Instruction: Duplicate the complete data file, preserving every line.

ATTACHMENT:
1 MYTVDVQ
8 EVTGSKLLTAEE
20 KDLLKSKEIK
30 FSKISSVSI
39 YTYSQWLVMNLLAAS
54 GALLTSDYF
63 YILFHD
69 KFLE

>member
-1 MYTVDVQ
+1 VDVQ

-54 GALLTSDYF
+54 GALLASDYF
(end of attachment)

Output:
1 MYTVDVQ
8 EVTGSKLLTAEE
20 KDLLKSKEIK
30 FSKISSVSI
39 YTYSQWLVMNLLAAS
54 GALLTSDYF
63 YILFHD
69 KFLE

>member
-1 MYTVDVQ
+1 VDVQ

-54 GALLTSDYF
+54 GALLASDYF